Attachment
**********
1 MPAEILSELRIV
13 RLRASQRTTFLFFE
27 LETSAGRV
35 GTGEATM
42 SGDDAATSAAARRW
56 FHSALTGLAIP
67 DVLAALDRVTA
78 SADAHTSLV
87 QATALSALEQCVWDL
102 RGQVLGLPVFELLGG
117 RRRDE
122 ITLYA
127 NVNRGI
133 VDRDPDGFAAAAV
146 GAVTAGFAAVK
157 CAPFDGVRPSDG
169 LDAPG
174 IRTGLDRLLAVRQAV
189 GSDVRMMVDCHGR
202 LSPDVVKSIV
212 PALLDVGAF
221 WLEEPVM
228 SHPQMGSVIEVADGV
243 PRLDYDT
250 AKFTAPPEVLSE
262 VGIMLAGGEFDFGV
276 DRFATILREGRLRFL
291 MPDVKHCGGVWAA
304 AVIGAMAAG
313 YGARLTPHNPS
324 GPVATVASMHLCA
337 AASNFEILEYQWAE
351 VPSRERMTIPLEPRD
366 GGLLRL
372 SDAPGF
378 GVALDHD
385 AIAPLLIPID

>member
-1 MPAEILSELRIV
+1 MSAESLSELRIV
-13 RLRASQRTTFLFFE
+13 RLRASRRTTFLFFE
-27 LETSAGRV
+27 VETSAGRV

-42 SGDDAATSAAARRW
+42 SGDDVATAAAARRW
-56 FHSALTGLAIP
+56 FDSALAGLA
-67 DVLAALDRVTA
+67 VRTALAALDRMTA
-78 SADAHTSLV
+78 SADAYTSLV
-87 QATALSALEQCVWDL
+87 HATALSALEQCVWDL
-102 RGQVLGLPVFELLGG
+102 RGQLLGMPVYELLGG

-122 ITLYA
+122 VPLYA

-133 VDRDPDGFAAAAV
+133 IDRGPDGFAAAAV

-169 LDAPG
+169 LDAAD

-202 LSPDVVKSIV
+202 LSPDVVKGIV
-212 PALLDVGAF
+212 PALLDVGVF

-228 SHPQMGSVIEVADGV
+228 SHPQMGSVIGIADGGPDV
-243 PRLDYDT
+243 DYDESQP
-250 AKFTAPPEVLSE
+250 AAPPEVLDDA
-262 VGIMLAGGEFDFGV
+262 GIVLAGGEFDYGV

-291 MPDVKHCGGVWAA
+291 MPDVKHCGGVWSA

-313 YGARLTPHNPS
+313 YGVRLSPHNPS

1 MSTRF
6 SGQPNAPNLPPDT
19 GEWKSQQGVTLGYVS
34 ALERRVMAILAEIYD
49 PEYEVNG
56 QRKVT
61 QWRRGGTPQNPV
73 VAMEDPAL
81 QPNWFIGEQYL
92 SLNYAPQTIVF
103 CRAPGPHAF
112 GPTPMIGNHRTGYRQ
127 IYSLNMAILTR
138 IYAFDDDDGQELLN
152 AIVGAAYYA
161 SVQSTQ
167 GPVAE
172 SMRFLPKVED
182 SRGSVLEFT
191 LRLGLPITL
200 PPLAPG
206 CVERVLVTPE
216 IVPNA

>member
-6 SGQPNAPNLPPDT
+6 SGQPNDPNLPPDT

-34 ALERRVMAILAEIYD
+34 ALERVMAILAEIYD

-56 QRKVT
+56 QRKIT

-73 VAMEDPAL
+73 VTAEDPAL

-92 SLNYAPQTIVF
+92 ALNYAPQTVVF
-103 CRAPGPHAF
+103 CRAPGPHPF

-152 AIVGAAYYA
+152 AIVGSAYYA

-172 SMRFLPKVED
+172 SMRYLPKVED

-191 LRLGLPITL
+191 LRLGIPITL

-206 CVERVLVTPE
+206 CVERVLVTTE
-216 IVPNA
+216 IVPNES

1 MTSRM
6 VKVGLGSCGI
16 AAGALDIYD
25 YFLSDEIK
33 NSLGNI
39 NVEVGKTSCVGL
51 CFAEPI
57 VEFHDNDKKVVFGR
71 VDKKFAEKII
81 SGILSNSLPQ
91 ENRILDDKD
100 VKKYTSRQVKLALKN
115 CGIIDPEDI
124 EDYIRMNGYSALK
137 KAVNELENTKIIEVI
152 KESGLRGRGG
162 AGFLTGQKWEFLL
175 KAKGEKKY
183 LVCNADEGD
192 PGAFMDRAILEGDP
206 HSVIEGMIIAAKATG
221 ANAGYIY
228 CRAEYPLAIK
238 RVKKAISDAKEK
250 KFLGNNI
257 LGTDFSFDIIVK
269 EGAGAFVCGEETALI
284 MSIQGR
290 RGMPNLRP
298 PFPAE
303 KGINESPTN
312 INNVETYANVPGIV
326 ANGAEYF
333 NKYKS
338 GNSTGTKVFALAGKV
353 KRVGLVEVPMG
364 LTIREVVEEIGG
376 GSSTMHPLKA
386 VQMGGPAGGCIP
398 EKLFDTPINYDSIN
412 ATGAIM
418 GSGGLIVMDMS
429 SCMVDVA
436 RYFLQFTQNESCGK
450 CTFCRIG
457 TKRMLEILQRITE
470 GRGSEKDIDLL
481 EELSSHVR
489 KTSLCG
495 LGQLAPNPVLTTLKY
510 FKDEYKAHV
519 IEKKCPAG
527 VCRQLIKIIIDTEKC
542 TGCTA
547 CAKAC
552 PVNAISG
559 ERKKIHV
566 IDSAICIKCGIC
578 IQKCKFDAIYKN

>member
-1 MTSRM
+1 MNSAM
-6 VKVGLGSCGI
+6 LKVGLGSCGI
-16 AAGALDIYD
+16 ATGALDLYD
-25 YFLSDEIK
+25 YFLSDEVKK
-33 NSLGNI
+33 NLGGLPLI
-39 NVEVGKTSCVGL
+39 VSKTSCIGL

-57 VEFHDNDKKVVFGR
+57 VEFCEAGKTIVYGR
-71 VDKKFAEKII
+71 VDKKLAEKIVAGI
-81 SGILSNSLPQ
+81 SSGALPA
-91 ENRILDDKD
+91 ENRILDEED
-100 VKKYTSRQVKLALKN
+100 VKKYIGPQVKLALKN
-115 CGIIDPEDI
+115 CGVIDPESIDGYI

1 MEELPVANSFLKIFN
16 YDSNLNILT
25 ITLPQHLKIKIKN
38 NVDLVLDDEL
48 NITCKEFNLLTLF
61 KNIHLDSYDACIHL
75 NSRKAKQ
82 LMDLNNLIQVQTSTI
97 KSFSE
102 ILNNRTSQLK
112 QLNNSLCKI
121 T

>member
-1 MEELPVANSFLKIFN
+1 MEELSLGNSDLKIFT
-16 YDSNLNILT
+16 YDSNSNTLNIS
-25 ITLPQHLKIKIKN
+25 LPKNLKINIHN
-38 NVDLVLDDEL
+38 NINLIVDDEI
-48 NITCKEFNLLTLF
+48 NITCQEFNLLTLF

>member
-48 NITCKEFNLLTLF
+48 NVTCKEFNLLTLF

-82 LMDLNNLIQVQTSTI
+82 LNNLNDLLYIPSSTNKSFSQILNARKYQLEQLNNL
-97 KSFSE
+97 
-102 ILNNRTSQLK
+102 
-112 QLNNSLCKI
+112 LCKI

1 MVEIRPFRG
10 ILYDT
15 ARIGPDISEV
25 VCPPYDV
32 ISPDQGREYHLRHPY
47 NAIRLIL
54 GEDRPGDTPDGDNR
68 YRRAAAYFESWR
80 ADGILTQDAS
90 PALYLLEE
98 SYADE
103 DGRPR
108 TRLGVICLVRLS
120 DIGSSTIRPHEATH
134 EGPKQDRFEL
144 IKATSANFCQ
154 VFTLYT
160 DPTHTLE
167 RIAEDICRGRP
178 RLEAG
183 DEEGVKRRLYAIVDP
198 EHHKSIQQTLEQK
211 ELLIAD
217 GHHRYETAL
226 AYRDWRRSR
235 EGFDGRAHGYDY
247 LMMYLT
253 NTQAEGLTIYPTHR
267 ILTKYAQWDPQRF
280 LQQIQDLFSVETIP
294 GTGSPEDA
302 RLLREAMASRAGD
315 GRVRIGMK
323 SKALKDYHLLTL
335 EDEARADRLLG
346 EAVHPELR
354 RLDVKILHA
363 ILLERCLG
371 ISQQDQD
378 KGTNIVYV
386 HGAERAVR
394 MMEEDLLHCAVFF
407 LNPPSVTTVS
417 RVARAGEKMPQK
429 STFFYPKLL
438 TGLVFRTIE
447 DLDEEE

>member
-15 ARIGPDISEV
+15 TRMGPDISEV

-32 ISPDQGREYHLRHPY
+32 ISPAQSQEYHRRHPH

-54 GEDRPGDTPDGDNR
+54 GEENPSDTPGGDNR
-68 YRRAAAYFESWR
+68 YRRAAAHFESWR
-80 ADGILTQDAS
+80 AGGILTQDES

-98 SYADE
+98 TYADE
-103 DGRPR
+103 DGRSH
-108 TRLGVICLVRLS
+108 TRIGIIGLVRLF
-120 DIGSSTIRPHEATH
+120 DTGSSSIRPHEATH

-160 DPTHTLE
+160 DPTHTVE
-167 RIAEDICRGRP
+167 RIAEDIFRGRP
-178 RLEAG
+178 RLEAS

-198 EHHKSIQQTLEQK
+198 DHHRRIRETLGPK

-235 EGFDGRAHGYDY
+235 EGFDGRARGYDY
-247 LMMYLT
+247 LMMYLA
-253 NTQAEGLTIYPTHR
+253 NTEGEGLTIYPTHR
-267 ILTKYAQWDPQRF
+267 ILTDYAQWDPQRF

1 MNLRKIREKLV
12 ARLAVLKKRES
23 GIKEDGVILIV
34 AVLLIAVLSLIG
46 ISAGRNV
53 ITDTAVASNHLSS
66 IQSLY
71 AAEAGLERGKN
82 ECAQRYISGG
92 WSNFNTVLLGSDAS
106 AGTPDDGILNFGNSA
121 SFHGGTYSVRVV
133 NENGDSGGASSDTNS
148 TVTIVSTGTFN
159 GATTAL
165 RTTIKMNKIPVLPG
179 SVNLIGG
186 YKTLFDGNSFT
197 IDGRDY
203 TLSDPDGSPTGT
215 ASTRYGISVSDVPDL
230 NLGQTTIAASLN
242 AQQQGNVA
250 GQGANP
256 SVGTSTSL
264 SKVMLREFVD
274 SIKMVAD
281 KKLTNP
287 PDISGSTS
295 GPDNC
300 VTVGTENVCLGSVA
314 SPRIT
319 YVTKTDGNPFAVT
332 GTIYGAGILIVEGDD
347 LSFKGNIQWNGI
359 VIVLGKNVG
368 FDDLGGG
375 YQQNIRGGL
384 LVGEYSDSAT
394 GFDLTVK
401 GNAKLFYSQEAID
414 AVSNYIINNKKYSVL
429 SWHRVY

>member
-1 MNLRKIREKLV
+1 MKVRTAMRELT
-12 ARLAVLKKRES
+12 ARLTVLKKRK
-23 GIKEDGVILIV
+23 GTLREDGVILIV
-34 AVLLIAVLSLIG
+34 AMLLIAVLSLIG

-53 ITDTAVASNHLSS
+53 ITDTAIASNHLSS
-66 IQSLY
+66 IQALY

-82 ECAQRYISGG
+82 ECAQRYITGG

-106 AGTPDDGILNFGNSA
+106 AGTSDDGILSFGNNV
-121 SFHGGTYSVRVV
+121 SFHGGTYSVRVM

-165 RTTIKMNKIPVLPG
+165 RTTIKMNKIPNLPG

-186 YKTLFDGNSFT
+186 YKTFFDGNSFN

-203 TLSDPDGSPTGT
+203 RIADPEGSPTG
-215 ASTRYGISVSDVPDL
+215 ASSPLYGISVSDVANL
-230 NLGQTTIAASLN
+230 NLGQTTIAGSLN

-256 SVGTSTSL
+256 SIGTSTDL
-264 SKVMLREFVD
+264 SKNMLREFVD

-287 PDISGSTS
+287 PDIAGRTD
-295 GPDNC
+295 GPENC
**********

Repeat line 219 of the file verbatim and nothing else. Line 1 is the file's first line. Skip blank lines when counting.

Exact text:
112 QLNNSLCKI